If you have some lapsang souchong sitting around your house, you may be happy to know that this tea can be stored for years. It can also be re-brewed a few times. And if you just can’t get past its smokiness to actually drink it, try adding the brew to sauces. Or use the leaves as a dry rub.

If all else fails, find someone else who loves this tea. After all, Yao et al. (2005:8688) assert that:

The quality of lapsang souchong is superior to that of other black teas. Its taste is rich, giving a harmony feeling, and its aroma is sweet and fruity plus a special flavor of pine.

Okay, if they say so. . . .

Source: Yao, S-S., et al., “Flavor Characteristics of Lapsang Souchong and Smoked Lapsang Souchong, a Special Chinese Black Tea with Pine Smoking Process,” Journal of Agricultural and Food Chemistry 53:8688–8693. 2005.
And no, I still do not drink lapsang souchong, although I have tried to, yet again, but nope, can’t do it. . . .

Curious?  Try China Lapsang Souchong from TeaHaus.


What Is Lapsang Souchong?

Smoky Tea (or, you mean you actually drink this?!)

Subtle tea smokiness may fall within meh territory, but:

full-blown-campfire-smoke-ingesting lapsang souchong 
can-it-get-smokier-than-this smoked lapsang souchong??

These intensely smoky teas tend to stoke a love/hate response—so how did they become a thing?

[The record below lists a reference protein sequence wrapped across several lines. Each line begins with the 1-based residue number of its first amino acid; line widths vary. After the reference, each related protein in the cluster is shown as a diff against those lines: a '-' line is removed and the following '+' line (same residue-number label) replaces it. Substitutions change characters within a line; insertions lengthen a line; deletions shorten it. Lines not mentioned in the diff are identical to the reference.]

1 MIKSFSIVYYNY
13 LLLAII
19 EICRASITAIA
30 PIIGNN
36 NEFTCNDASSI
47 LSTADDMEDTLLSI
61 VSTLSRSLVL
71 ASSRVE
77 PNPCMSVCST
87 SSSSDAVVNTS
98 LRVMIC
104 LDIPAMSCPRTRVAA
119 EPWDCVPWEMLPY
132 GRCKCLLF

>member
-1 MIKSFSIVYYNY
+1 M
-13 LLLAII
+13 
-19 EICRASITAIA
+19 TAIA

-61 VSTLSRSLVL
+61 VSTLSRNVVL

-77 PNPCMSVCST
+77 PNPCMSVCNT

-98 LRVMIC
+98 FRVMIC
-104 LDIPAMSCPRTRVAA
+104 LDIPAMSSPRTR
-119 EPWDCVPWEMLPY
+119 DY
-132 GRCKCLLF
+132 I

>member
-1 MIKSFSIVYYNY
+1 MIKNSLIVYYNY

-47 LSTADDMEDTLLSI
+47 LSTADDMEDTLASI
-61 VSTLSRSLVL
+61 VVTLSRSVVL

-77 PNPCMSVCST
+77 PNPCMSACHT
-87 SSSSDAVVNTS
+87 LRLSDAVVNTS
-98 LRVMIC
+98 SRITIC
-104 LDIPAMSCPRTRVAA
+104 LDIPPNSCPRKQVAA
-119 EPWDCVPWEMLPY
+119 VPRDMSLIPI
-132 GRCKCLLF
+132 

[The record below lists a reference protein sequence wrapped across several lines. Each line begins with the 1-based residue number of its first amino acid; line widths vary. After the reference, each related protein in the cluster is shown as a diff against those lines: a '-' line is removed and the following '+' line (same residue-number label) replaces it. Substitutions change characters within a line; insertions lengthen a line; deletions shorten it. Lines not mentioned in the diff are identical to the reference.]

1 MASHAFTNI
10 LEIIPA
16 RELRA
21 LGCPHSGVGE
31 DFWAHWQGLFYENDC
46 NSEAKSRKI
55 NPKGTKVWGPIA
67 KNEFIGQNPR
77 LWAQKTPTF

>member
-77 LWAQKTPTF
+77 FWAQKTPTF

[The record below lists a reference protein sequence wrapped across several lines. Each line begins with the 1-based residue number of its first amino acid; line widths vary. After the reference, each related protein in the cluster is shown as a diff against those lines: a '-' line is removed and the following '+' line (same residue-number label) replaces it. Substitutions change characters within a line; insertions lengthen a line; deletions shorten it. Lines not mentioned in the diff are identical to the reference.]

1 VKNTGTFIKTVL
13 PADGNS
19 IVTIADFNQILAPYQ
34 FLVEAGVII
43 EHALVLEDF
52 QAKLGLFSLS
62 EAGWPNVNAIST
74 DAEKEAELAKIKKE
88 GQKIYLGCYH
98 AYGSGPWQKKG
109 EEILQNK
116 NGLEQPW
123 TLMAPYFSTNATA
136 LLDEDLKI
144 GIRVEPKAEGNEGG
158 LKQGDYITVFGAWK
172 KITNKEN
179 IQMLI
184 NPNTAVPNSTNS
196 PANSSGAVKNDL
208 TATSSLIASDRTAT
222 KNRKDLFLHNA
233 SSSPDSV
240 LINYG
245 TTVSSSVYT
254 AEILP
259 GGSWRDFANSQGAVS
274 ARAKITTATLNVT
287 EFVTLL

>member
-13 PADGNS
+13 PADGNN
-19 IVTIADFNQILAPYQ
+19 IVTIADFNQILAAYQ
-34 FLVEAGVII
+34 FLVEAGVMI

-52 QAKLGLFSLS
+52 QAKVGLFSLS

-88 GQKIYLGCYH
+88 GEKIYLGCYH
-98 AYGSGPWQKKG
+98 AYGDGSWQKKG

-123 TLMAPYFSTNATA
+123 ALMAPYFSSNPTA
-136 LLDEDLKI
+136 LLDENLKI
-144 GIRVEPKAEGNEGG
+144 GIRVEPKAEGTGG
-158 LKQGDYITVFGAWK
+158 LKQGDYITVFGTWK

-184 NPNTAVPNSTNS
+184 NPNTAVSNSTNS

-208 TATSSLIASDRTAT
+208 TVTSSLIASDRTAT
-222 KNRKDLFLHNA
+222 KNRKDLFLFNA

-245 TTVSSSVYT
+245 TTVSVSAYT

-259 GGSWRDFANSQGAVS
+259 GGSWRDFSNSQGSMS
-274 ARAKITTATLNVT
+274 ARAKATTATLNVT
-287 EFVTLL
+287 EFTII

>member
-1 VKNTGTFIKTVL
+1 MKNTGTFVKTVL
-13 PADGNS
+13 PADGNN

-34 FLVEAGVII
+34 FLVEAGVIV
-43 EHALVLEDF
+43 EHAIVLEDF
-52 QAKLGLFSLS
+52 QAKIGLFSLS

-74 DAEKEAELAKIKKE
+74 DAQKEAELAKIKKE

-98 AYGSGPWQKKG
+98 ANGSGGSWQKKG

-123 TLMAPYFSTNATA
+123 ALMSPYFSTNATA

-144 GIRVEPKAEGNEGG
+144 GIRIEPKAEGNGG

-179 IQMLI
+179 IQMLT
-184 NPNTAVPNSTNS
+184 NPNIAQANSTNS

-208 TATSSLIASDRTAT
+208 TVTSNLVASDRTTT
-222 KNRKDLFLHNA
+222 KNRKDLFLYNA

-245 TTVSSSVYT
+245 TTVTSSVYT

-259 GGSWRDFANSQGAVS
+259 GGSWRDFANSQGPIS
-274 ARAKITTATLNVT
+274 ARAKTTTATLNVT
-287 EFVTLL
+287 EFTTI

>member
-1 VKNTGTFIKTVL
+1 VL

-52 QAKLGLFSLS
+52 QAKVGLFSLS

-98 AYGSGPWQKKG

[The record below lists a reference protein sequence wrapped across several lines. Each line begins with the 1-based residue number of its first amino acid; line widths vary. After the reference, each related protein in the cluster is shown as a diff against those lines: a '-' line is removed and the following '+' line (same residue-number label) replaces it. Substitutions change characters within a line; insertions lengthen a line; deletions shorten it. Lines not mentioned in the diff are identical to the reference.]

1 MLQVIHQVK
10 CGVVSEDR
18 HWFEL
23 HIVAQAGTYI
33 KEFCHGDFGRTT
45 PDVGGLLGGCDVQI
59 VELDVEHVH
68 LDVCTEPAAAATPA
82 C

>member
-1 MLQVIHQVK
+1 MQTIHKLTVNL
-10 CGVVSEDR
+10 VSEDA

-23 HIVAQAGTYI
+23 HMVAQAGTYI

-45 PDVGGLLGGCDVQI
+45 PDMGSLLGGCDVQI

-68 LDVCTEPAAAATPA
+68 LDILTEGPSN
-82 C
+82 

Wisps of Smoke

Some teas, of course, are intrinsically and pleasantly—lightly—smoky. These include keemun, first grown and produced in 1875 in China’s Anhui Province, quickly becoming a Western favorite.

Russian breakfast teas are blends that contain smoky tea (e.g., keemun and lapsang souchong). Some say that the typically smoky flavor of these teas originated from the 1700s, when the tea, transported by camels, was exposed to repeated campfires on the caravan’s months-long journey from China to Russia.

Another slightly smoky tea is black gunpowder, grown and produced in southeastern China’s Fujian Province, and given its name by ship captains, who thought that the tightly rolled “pearls” of tea leaves resembled granular gunpowder.

But these teas aren’t lapsang souchong, which is something altogether different!

Billows Fill the Air

If you have ever tossed some pine boughs into a campfire, you know what happens—a hot fire and a whole lot of flames and smoke! And sometime in the 1400s, tea producers in China’s Wuyi Mountain area started capitalizing on this fact, especially with the Ming Dynasty opening trade with the West in 1405.

To start at the beginning—

Tea has a long history in the Fujian Province, a region that encompasses Wuyi Mountain. We know that tea was grown here already during the Qin Dynasty in 221–207 BC, and Fujian later was a crucial stop on the silk routes. Although the Chinese drank mostly green tea, a more fully oxidized (black) tea traveled better—so it was in the Wuyi Mountain region where black tea, from the native tea species Camellia sinensis var. sinensis cv. Bohea, was first produced.

Its name—

Thus, lapsang souchong began, although not with that name.

lapsang souchong tea

Souchong is indeed Chinese in origin (mid-1700s), meaning “small sort,” but lapsang is an English “market name” that was invented in the 1880s, first appearing in print in 1883.

Before that, tea from this region was called Bohea, a word that derives from the Minnan dialect for “Wuyi Mountain” and accords with the Chinese method of classifying tea geographically (they also classified it by how it was prepared, its quality, and so on).